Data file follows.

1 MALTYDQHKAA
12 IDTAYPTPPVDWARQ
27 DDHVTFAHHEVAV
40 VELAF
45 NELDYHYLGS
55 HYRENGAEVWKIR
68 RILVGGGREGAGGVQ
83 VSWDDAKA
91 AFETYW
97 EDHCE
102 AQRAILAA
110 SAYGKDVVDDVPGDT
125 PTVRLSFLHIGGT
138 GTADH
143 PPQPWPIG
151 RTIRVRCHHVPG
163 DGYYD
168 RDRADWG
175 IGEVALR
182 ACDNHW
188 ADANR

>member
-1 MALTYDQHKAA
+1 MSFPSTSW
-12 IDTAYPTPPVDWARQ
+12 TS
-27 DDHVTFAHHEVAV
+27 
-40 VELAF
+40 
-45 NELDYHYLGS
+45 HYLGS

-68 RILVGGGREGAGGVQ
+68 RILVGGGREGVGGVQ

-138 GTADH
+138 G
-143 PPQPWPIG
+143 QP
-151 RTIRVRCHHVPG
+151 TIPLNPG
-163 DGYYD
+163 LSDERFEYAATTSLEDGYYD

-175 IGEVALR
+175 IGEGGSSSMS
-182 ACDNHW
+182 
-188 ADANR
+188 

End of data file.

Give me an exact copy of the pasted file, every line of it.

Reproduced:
1 MALTYDQHKAA
12 IDTAYPTPPVDWARQ
27 DDHVTFAHHEVAV
40 VELAF
45 NELDYHYLGS
55 HYRENGAEVWKIR
68 RILVGGGREGAGGVQ
83 VSWDDAKA
91 AFETYW
97 EDHCE
102 AQRAILAA
110 SAYGKDVVDDVPGDT
125 PTVRLSFLHIGGT
138 GTADH
143 PPQPWPIG
151 RTIRVRCHHVPG
163 DGYYD
168 RDRADWG
175 IGEVALR
182 ACDNHW
188 ADANR

>member
-1 MALTYDQHKAA
+1 MSFPSTSW
-12 IDTAYPTPPVDWARQ
+12 TS
-27 DDHVTFAHHEVAV
+27 
-40 VELAF
+40 
-45 NELDYHYLGS
+45 HYLGS

-68 RILVGGGREGAGGVQ
+68 RILVGGGREGVGGVQ

-138 GTADH
+138 G
-143 PPQPWPIG
+143 QP
-151 RTIRVRCHHVPG
+151 TIPLNPG
-163 DGYYD
+163 LSDERFEYAATTSLEDGYYD

-175 IGEVALR
+175 IGEGGSSSMS
-182 ACDNHW
+182 
-188 ADANR
+188 